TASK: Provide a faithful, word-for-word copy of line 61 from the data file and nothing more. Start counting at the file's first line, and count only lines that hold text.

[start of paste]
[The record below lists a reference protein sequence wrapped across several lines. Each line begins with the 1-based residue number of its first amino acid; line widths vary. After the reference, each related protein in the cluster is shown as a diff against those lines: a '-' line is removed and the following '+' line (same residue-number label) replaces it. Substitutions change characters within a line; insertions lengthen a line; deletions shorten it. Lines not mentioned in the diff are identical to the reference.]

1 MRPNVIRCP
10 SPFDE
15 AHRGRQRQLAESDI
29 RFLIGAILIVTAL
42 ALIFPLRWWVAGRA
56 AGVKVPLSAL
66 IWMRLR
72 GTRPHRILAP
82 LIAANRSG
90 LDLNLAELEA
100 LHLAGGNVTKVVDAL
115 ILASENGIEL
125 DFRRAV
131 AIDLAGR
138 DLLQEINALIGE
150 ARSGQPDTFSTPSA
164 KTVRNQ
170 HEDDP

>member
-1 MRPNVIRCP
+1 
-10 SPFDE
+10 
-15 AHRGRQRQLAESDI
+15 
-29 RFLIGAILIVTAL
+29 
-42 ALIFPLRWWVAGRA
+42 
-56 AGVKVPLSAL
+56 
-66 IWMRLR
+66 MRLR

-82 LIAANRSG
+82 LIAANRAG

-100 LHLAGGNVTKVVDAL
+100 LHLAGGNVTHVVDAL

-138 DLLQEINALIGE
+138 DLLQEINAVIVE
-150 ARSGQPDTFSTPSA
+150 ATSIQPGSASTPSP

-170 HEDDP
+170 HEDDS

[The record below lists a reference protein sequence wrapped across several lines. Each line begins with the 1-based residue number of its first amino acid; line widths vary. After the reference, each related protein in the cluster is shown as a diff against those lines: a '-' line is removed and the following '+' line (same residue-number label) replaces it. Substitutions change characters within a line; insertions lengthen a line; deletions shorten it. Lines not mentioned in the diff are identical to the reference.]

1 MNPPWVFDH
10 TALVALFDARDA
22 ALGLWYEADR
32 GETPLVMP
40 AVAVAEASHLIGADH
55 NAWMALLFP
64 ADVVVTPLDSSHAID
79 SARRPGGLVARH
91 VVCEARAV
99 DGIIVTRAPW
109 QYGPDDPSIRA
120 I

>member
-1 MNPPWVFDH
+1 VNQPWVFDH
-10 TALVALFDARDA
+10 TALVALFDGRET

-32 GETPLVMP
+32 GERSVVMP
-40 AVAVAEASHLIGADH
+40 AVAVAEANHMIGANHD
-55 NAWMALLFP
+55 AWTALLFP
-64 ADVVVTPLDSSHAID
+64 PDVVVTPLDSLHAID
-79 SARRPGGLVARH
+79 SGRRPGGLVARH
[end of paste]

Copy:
-10 TALVALFDARDA